The advertising industry has changed drastically, thanks in many ways to the rise of technology. But as the IAB recently pointed out, this transformation has perhaps come at the cost of user experience. For too long, the industry focused solely on the needs of advertisers and publishers, over-saturating the market at the expense of the end-user. As more consumers gain digital savvy, their tolerance for poor user experience is waning. The rise of ad blockers is a perfect example of how consumers are becoming agents in the marketplace and is a direct effect of the industry’s inadvertent subjugation of the consumer. As advertisers continue to expand their digital spend in this somewhat hostile environment, acknowledging user experience will be an important tactic to maximise return on investment and maintain brand favourability.
As the digital ecosystem has grown and matured, we’ve seen a drastic transformation in ad placements, inventory, execution and even creative. But how did we get to a place where ad blockers are threatening the lifeline of digital publishers? Surely, each player within the industry has played its part. For advertisers, the problem lies less in the creative approach and more in execution. As digital audiences grew and technology enabled advertisers to reach these audiences efficiently, the possibilities of execution became the primary driver of campaigns. Best practices were rarely prioritised along the way, and user experience was lost in the shuffle.
As a result, digital audiences have become subject to aggravating practices, like poorly executed retargeting campaigns, which can feel like being stalked by a product or brand. With the rise of the privacy-conscious consumer, these advertising practices feel encroaching. Rather than engaging an audience, as is the objective of any advertising campaign, advertisements have become a major turn-off.
The critical component
As technology enabled advertisers to hyper-target and scale, focus shifted away from user engagement and more towards capabilities. Ad tech became leveraged for what it can do, rather than what it should. Campaigns, in turn, are often executed with a sole focus on internal KPIs. This strategy will no longer gain traction with consumers. Instead, the way in which ads engage users is the critical component. With increased access to consumer data, this is a feasible transition for advertisers. By letting consumer insights drive execution, rather than technology’s capabilities, user experience becomes the central pillar of media buys, driving strategic placements based on where the creative will generate the most impact.
Instead of stunting a campaign’s potential impact with such botched execution, advertisers, publishers, and ad-tech companies must incorporate best practices that acknowledge user experience in addition to traditional, business-oriented KPIs. Publishers and ad-tech companies will continue to proliferate digital products that aim to bring bespoke, premium products to the market at scale, but advertisers must be mindful of how to best engage their users in an authentic and meaningful way.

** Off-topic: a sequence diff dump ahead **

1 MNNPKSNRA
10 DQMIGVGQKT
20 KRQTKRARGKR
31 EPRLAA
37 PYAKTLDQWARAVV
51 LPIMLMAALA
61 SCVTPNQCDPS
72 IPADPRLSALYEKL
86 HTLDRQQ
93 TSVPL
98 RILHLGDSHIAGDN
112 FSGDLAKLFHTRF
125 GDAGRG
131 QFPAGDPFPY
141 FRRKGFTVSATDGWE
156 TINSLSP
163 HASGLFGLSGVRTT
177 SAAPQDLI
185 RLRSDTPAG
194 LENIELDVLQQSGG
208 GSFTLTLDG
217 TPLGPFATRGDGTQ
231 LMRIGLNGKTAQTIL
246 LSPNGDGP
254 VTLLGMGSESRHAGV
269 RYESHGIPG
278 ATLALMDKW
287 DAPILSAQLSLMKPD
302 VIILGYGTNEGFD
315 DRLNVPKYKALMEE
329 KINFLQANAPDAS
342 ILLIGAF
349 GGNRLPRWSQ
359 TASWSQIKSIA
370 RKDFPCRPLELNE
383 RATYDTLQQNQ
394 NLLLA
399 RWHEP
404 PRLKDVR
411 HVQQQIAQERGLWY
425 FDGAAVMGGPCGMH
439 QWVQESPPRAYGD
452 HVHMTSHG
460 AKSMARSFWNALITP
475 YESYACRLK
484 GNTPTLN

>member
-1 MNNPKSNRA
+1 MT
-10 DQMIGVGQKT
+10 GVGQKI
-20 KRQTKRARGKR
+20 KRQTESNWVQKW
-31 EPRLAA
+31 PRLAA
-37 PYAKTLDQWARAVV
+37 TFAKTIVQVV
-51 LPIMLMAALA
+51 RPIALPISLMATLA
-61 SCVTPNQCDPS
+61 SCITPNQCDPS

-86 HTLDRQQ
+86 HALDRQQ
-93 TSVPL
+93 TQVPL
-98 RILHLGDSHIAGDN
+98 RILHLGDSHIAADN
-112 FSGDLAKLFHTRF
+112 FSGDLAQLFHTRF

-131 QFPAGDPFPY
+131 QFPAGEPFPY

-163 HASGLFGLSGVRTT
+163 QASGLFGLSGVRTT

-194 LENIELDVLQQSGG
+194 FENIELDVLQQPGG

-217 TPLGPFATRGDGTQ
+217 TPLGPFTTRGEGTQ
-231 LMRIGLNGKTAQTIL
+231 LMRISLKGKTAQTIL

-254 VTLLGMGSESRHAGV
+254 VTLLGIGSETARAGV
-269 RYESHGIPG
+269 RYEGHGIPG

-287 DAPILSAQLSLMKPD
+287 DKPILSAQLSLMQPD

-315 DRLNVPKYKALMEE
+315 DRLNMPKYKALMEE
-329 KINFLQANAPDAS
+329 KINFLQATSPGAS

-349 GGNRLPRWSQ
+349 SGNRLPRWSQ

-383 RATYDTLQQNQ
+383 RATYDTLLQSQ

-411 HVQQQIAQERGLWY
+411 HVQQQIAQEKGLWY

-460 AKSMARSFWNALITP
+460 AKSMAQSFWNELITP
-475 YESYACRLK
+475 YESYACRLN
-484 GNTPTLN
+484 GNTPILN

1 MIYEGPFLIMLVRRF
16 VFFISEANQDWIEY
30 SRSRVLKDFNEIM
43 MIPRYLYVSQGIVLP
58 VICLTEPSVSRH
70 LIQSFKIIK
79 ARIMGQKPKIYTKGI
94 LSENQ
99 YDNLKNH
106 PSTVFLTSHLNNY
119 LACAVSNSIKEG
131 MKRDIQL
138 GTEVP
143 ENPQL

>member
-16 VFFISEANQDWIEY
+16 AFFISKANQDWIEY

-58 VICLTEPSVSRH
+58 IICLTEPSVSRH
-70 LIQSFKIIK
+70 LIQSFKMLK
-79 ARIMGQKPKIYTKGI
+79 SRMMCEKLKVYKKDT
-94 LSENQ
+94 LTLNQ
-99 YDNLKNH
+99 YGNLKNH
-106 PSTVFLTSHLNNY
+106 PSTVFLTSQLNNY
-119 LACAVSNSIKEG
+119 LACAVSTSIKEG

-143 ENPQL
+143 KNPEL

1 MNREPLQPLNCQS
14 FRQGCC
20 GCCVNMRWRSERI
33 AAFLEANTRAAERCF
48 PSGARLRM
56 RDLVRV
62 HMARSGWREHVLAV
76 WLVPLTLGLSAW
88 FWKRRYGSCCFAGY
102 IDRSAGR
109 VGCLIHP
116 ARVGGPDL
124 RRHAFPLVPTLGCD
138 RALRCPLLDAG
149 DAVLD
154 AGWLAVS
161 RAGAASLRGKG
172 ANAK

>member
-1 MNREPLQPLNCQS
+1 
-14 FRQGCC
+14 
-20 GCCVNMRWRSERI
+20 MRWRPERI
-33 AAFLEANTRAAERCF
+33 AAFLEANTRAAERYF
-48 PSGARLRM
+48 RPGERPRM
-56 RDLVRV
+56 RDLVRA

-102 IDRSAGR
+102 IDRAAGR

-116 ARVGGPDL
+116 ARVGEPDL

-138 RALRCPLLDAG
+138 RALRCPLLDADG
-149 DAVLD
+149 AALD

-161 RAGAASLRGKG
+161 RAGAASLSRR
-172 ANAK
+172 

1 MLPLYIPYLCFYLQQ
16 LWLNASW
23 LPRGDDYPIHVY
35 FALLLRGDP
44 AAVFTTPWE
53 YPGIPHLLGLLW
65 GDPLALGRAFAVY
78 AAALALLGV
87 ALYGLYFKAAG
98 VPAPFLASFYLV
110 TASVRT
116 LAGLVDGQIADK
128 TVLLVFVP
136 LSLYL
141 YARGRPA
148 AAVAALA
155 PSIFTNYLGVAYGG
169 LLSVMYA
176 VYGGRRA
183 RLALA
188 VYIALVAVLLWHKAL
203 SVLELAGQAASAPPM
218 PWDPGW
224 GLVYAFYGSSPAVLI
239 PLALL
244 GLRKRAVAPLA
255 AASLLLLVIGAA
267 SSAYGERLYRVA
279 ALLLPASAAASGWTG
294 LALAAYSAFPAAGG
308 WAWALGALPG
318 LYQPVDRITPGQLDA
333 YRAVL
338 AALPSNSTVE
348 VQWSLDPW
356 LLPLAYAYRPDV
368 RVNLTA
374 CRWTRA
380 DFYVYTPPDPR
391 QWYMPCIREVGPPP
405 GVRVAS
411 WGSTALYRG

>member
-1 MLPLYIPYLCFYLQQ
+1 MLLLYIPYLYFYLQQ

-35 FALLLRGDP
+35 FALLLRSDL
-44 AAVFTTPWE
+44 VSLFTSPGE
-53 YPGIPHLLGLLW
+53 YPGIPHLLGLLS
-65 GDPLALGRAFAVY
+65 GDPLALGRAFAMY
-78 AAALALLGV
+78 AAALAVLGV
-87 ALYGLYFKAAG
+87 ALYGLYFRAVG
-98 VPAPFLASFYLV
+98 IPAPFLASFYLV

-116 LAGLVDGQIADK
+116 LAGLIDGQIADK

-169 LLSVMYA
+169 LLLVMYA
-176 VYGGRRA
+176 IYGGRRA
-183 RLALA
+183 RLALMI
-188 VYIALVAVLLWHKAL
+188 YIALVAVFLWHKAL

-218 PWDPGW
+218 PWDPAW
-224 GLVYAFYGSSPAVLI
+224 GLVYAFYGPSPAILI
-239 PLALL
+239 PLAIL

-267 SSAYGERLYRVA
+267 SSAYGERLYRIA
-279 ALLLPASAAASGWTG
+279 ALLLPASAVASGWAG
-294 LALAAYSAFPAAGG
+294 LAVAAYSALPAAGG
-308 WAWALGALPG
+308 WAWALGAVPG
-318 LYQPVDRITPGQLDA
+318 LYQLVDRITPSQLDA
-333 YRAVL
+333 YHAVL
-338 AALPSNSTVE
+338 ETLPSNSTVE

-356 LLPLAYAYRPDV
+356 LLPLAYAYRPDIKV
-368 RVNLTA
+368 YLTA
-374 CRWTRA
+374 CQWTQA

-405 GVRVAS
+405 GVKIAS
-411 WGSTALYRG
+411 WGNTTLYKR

Reaching the right people
More specifically, execution and creative need to be viewed as two sides of the same coin. Premium placements offer a fundamentally different experience for an end-user than an RTB-driven retargeting campaign; what works as a brand integration on the LA Times’ homepage will not have the same impact if executed as a mass digital campaign. Placements that keep the end-user in mind will factor this into consideration – when a consumer engages with our creative, is it going to be meaningful or a nuisance? On the flip side, a retargeting campaign offers capabilities that a single site takeover cannot. All tactics have their place in this complex ecosystem, and it’s up to players on all sides to ensure they are being implemented strategically.
Advertisers must be held accountable to make responsible decisions on how they are pushing out creative. It cannot be solely a question of what is the cheapest, most efficient way of reaching people. Instead, it is a question of how to best reach people. By approaching campaign development from this mindset, the end-user will have a much better experience. This will ultimately impact the success rate of any digital campaign.
We have a new player in the ad-tech scene; they are smart, savvy and they will dictate our collective success. They are the consumer, and as the IAB reminds us, we cannot forget that their needs are of paramount importance. As the advertising industry continues to evolve, each player will continue to face its fair share of problems. When it comes to user experience, advertisers and publishers play an equally important role and should foster an environment that eliminates executions that impinge upon user experience. During a time when ROI on advertising spend is under a microscope, all parties need to continually refocus on user experience. By doing so, advertisers can create more meaningful engagement with consumers, which will only make a campaign that much more effective.